I'm learning about data structures, and there's a problem where, given a collection of words $X = (x_1, x_2, \dots, x_n)$ (can include duplicates), I have to find out if it's a palindrome or not. I'm looking for an algorithm that runs in $O(c n)$ time, where $c$ is the maximum length of any word in $X$.

A collection is a palindrome if all the characters in $X$ can be rearranged into a palindrome. For example, $X =$ (nun, ap, pa) is a palindrome (since apnunpa is) and (run, urn, appa) is a palindrome (since apurnnrupa is). The characters can be re-ordered, even within a word. The alphabet is also limited and finite.

I read about palindrome trees, but the question can be answered with a basic data structure. Any ideas on how to design an algorithm with worst-case running time $O(n)$?

Original Question:

Original Question

My main question is what implementation would be best for find if a collection is a palindrome. The best one I found to remain within the time constraints would be a binary heap. What I don't get is how I can check if the characters can form a palindrome or not. My normal implementation would be to form combinations of all then check if its a palindrome, which is O(n!). Any ideas on what method works?

  • $\begingroup$ Hint: imagine you have a two-sided finite automaton, i.e. one where one head moves left-to-right and the other right-to-left. $\endgroup$ – Raphael Jun 14 '16 at 8:24
  • $\begingroup$ @IgnacioLebrero I added information in the question, you were right though as my examples weren't valid. $\endgroup$ – Andrew Raleigh Jun 14 '16 at 13:59
  • $\begingroup$ OK. 1. You should also edit the question to include the guarantee that the alphabet is a constant size, as that changes the answer. 2. My next question is: What have you tried? We want to help you understand concepts, not do your exercise for you. $\endgroup$ – D.W. Jun 14 '16 at 16:04
  • $\begingroup$ 1. Please edit the question to include that information and all other relevant information -- don't put it in the comments. Comments exist only to help you improve the question. We want all clarifications to be part of the information in the question. Readers shouldn't have to read the comments (and comments can be deleted at any time). 2. OK, so you're trying a binary heap. What have you found? Does it work? Does it not work? Where do you get stuck? Do you have a specific question about that approach? $\endgroup$ – D.W. Jun 14 '16 at 16:35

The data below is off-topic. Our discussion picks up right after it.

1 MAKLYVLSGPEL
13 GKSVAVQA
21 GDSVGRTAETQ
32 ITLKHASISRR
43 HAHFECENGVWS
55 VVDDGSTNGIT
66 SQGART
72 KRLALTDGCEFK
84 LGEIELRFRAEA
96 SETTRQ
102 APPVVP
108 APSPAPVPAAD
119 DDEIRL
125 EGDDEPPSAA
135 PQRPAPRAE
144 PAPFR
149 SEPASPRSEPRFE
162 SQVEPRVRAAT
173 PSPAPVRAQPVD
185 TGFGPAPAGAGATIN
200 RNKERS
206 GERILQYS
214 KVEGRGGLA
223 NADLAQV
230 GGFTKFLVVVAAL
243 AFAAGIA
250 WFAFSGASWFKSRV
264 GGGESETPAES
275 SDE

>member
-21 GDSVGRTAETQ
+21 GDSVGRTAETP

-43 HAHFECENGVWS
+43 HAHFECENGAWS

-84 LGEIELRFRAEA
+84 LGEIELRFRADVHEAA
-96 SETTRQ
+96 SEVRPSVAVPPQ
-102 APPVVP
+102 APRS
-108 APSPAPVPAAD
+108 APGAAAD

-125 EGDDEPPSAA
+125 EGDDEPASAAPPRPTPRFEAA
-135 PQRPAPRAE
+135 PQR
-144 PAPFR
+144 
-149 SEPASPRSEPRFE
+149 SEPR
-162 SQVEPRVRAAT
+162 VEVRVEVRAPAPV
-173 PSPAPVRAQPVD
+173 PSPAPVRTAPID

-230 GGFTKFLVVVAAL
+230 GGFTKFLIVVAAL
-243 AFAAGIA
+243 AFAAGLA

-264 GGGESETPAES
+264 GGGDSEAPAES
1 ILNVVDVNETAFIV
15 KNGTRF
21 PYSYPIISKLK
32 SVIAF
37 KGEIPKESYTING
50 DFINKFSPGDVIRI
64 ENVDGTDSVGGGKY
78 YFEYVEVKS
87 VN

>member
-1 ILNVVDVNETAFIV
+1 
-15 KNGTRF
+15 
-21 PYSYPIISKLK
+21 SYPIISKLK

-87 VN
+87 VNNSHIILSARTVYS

• $\begingroup$ Added the information, I don't know where to go from there though. $\endgroup$ – Andrew Raleigh Jun 14 '16 at 20:06

If n is the number of words, it's impossible. It would mean that any roblem with just two words could be solved in constant time. But you could have two words of arbitrary equal length, and the time to confirm that one is the other reversed is unlimited if the length of the words is unlimited.

PS. Your edit changed this from a rather interesting problem to one that is really boring and trivial. You take an array with 26 counters, one for each letter, initialised to all zeroes. You go through the letters, and for each letter you increase the corresponding counter. When you are done, you check that there is at most one odd counter.

When you ask a question, it's only polite to take your time to state the question properly. Your original question has nothing whatsoever to do with the edited one.

And if you haven't figured it out: In a palindrome, the first and last letter, the second and second to last letter, and so on, are equal. Which means you have even numbers of each letter. There may be one letter in the middle (like in oxo) that doesn't have a match, or there may be none (like in otto). Which means at most one letter has an odd count. So to figure if a palindrome can be formed, just count the letters.

  • $\begingroup$ Sorry, n isn't the number of words. I edited the question to reflect it better. $\endgroup$ – Andrew Raleigh Jun 14 '16 at 0:07
  • 1
    $\begingroup$ @AndrewRaleigh, I don't follow. You say the set of words is $x_1,\dots,x_n$. That implies that $n$ is the number of words. And I don't see anything in the question stating to the contrary. How should we square that with your statement that $n$ isn't the number of words? $\endgroup$ – D.W. Jun 14 '16 at 4:54
  • $\begingroup$ @AndrewRaleigh, please delete any comments that are no longer accurate or are obsolete. $\endgroup$ – D.W. Jun 14 '16 at 15:17

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